Prince Rupert City Council approved framework for a Truth and Reconciliation policy at the regular meeting on Oct. 3. At the meeting Chief Clarence Nelson spoke on the importance of building relationships.(Photo: K-J Millar/The Northern View)

Prince Rupert City Council approved framework for a Truth and Reconciliation policy at the regular meeting on Oct. 3. At the meeting Chief Clarence Nelson spoke on the importance of building relationships.(Photo: K-J Millar/The Northern View)

Beyond Reconciliation – Prince Rupert city council implements framework for the future

Hereditary Chief Clarence Nelson spoke on the importance of building relationships

The City of Prince Rupert is setting a precedent for its future by implementing a new Framework for Reconciliation Policy (FRP) introduced at the regular council meeting on Oct. 3.

The document is initially intended to serve as a basis for establishing a future action plan to propel reconciliation and more equitable relationships. The policy will develop with recommendations from a committee comprised of Indigenous community representatives, Councillor Reid Skelton-Morven explained on Sept. 30. It is a ‘“living breathing document” that will continuously evolve into the future.

“The whole point of this is to make moves towards improving relationships in coastal First Nations, various MOUs, (Memorandums of Understanding) as well as collective prosperity agreements so we can actually have more of a corrective experience in relationships between communities,” the councillor said.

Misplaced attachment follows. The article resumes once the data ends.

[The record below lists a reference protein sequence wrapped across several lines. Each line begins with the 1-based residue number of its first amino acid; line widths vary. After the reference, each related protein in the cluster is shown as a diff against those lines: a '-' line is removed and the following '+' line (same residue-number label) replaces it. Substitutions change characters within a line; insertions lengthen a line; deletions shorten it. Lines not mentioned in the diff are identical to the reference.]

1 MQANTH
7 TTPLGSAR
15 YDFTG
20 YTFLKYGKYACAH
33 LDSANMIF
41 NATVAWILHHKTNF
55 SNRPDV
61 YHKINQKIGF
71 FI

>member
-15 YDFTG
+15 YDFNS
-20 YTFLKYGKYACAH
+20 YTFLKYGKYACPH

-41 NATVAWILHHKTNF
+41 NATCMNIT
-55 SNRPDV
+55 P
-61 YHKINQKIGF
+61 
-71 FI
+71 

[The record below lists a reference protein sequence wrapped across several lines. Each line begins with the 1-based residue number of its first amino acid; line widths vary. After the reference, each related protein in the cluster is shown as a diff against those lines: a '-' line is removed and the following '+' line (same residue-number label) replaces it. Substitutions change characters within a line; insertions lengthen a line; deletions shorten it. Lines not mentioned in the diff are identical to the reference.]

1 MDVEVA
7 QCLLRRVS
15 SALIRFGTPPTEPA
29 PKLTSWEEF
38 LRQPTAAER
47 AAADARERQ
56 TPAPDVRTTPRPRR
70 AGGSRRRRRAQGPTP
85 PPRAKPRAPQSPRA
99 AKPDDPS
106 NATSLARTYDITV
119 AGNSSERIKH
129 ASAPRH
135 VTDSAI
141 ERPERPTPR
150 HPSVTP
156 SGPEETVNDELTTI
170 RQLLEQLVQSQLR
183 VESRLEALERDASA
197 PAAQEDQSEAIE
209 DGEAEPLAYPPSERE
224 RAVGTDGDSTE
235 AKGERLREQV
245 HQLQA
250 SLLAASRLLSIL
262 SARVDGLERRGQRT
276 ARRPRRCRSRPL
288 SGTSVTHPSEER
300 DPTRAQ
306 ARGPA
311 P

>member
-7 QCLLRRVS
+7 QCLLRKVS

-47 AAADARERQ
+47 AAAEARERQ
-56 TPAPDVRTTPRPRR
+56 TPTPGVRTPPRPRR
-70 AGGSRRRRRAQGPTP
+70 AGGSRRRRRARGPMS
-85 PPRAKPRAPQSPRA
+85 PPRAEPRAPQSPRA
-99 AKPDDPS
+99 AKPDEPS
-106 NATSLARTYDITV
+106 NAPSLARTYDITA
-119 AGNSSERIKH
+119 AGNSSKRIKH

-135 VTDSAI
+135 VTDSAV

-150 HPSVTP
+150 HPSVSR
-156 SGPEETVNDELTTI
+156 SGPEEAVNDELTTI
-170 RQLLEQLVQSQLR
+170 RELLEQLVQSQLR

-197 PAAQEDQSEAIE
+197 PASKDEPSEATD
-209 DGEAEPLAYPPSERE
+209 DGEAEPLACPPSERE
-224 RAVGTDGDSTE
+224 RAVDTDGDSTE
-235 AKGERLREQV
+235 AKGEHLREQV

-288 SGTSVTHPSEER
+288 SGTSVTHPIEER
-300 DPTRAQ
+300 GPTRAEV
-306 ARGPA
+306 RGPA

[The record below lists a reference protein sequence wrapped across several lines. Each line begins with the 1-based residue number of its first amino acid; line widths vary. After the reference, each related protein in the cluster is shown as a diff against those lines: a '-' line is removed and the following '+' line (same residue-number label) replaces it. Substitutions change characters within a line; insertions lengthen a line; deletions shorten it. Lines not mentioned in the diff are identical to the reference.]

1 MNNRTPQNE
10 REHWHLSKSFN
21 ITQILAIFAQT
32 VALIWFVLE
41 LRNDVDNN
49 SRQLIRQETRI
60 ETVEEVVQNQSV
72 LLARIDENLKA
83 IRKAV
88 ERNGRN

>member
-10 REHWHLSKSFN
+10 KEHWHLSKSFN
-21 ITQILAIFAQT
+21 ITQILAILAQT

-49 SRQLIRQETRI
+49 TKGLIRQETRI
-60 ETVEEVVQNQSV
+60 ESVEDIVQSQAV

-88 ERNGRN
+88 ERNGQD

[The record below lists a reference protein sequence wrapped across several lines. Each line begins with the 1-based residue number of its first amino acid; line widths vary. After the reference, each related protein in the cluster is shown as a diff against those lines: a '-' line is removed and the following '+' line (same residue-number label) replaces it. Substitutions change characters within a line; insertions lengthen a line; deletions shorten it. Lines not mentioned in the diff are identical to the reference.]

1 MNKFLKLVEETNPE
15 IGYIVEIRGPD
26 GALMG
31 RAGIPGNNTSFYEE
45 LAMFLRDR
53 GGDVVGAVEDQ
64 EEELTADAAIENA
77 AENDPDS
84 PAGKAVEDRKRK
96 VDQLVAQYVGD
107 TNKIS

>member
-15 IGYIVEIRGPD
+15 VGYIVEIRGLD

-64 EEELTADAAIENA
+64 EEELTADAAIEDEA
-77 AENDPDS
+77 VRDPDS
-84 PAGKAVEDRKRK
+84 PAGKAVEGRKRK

“We have to look at how we’re all going to work together,”said Hereditary Chief Clarence Nelson, Nis Toyx-, of Metlakatla.

Skelton-Morven first suggested the action plan several months ago and city staff been working it ever since. The framework is guided by the Truth and Reconciliation Commission’s Principles of Reconciliation, which recognizes the rights of Indigenous people, the need for healing and apology, the legacies of colonialism and the need for equity and justice.

“Reconciliation is not just a box that we tick off … for me, I try to look beyond reconciliation. Beyond reconciliation are relationships,” Skelton-Morven told The Northern View.

A significant inclusion in the policy is a territorial acknowledgement that will be bound into city council meetings. Previous meetings were opened by the mayor and it wasn’t conducive to have multiple people in that council meeting process, he said, but going forward it will always be in the opening, the councillor said.

The FRP also embraces the city’s commitment to several areas such as the United Nations Declaration of the Rights of Indigenous peoples (UNDRIP); Identity, language and culture; Employment; Relationship building, development and housing.

The city has been working on local agreements with Ts’msyen leadership on “specific opportunities for aid/mutual benefit”, a report presented to the council stated.

“… However there remains opportunity to entrench these actions and also to take actions that will have broader impact and visibility to residents. The city’s intent is to clearly signify to Prince Rupert residents that the city is committed to the values and goals of the TRC and build equitable relationships between government and Indigenous Nations.”

“This policy framework is not a final document, but a first effort at beginning an ongoing conversation for our community that will include future opportunities for input,” the report stated.


Norman Galimski | Journalist
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